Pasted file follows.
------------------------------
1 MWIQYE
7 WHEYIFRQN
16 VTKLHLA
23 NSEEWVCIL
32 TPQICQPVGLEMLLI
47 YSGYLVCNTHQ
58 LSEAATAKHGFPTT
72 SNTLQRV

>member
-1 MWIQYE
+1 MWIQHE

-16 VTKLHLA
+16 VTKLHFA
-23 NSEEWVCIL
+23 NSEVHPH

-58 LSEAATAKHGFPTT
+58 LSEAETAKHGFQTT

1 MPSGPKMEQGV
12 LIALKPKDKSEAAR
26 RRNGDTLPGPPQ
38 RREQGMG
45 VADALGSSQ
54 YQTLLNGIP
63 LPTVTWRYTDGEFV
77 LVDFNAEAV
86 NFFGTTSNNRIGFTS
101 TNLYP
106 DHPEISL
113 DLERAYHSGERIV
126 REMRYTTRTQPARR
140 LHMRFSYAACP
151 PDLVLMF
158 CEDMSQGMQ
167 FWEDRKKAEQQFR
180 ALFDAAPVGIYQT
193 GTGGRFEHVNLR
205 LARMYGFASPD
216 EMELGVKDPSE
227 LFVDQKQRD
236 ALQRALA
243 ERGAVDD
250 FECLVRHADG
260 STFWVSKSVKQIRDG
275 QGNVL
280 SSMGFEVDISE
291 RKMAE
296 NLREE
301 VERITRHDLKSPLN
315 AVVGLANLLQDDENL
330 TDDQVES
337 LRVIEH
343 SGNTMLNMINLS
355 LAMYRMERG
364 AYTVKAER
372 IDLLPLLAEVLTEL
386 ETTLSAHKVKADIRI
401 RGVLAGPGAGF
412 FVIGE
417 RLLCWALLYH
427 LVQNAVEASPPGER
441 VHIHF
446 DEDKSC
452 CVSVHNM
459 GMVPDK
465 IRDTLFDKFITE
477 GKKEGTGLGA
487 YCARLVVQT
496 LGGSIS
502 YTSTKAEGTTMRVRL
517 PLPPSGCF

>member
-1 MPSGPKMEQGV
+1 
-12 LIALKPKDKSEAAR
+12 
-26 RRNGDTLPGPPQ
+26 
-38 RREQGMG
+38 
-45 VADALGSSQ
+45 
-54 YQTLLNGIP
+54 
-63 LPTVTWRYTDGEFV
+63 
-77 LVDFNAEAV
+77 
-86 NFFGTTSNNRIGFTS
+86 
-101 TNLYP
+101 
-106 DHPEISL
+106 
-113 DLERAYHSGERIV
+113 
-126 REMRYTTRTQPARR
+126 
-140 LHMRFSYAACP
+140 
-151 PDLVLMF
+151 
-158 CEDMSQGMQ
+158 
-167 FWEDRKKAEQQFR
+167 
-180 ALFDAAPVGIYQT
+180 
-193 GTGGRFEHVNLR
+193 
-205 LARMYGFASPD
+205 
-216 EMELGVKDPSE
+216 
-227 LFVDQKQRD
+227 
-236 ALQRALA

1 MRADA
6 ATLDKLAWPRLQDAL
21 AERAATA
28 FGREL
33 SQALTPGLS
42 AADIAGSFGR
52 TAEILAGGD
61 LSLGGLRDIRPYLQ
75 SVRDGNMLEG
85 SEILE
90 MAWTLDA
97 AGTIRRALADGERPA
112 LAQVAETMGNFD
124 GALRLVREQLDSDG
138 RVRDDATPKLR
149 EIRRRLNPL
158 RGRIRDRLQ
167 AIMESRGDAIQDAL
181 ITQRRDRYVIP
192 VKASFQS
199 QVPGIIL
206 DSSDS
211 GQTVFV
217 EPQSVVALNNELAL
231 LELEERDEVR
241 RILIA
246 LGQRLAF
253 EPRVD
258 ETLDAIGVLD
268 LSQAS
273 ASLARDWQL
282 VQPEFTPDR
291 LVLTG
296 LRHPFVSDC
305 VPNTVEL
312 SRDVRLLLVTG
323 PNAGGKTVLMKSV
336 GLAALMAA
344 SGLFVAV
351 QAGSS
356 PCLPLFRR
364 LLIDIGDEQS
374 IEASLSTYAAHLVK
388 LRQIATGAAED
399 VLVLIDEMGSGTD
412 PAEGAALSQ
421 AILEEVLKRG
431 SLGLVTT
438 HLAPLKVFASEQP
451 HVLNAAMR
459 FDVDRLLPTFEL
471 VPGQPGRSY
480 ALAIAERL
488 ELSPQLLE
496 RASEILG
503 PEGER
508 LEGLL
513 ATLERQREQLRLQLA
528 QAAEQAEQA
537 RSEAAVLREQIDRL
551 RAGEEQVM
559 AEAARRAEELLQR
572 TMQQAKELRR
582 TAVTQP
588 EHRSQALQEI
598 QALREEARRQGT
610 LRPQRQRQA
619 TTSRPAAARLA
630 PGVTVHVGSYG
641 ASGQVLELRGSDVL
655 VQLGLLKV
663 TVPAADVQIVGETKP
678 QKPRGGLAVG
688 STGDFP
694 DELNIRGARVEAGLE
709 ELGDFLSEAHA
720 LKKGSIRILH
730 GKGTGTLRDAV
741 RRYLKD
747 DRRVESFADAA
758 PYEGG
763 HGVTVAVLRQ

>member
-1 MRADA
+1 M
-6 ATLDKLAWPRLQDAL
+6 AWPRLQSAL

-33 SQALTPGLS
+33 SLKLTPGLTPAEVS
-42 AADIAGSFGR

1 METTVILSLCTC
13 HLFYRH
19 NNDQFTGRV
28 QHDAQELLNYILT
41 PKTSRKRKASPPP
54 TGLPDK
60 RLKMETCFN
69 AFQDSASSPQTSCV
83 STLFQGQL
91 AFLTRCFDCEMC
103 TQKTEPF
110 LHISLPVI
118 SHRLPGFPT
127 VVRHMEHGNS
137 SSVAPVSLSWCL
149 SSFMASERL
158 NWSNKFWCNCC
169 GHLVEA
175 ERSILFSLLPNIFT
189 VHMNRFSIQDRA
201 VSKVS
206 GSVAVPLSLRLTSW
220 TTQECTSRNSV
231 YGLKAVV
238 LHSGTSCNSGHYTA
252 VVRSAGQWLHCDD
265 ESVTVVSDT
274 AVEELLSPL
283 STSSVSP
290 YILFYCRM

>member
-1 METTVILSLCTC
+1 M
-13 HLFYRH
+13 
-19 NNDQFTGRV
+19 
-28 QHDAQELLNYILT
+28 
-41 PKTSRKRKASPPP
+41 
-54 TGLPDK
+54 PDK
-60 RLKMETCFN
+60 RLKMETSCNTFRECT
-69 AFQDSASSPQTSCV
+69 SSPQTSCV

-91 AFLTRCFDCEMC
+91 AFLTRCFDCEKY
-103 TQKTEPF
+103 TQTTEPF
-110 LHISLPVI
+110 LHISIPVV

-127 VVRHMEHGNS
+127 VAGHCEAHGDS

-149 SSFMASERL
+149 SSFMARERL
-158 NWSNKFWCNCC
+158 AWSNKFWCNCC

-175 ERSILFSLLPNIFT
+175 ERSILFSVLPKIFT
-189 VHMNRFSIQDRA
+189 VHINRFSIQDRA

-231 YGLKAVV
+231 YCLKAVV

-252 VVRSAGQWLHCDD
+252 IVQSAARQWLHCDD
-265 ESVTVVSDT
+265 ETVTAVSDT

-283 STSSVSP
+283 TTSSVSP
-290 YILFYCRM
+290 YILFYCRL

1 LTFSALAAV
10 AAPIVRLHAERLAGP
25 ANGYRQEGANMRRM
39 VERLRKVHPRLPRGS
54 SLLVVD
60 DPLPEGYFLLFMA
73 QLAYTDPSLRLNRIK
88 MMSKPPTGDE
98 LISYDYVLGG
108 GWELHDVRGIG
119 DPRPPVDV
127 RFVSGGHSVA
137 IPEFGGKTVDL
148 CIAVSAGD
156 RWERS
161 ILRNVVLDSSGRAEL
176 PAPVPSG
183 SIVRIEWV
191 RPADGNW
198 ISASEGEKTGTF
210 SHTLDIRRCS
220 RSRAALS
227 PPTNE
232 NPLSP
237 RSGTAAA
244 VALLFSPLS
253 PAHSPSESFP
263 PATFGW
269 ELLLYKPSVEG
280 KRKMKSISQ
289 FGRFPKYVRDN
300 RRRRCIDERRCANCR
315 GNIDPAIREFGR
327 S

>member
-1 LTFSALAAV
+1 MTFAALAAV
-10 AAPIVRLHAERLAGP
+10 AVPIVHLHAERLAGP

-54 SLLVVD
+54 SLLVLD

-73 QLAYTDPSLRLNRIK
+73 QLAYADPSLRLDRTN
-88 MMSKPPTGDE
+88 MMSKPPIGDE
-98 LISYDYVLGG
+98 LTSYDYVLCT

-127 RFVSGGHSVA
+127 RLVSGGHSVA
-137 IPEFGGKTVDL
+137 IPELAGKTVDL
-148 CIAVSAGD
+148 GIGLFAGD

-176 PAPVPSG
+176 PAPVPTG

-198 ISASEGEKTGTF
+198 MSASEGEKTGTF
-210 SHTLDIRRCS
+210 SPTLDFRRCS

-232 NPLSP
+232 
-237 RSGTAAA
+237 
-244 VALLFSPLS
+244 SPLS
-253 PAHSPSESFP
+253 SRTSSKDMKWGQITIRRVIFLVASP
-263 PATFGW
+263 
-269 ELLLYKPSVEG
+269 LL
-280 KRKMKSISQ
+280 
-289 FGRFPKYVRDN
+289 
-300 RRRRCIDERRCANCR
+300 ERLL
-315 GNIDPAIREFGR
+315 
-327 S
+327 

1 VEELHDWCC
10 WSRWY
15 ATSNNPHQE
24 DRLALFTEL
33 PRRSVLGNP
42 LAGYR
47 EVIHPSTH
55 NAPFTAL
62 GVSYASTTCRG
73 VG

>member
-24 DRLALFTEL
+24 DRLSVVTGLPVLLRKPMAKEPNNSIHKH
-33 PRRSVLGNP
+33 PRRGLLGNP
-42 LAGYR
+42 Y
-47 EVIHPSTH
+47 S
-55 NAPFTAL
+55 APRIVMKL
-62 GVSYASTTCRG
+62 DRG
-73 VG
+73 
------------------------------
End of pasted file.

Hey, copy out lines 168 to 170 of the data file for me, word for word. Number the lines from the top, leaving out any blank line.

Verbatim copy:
471 VPGQPGRSY
480 ALAIAERL
488 ELSPQLLE